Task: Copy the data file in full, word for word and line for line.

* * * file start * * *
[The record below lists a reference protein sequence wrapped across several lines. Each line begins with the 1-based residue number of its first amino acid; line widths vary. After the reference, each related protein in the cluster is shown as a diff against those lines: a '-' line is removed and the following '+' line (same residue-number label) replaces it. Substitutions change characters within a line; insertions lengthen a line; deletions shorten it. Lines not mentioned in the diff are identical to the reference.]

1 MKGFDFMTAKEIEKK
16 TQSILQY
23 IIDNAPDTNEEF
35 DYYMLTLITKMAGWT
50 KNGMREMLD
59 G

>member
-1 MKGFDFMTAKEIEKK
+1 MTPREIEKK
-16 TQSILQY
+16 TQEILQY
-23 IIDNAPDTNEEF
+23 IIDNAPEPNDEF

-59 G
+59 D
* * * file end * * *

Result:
[The record below lists a reference protein sequence wrapped across several lines. Each line begins with the 1-based residue number of its first amino acid; line widths vary. After the reference, each related protein in the cluster is shown as a diff against those lines: a '-' line is removed and the following '+' line (same residue-number label) replaces it. Substitutions change characters within a line; insertions lengthen a line; deletions shorten it. Lines not mentioned in the diff are identical to the reference.]

1 MKGFDFMTAKEIEKK
16 TQSILQY
23 IIDNAPDTNEEF
35 DYYMLTLITKMAGWT
50 KNGMREMLD
59 G

>member
-1 MKGFDFMTAKEIEKK
+1 MTPREIEKK
-16 TQSILQY
+16 TQEILQY
-23 IIDNAPDTNEEF
+23 IIDNAPEPNDEF

-59 G
+59 D